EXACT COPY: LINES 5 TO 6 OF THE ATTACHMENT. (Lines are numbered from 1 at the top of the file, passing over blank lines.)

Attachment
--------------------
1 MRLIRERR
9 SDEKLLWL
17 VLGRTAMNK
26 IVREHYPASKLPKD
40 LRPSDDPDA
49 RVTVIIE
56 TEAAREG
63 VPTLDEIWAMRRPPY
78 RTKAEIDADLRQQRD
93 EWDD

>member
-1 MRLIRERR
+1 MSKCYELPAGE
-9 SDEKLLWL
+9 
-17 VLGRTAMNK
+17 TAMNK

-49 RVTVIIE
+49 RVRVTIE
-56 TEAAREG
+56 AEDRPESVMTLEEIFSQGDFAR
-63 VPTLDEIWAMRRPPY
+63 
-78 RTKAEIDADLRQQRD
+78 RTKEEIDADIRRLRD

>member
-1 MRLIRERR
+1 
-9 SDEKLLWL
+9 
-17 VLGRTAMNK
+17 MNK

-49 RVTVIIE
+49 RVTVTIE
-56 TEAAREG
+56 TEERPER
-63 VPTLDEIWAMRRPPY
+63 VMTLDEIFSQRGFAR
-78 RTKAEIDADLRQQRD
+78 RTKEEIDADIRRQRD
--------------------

40 LRPSDDPDA
49 RVTVIIE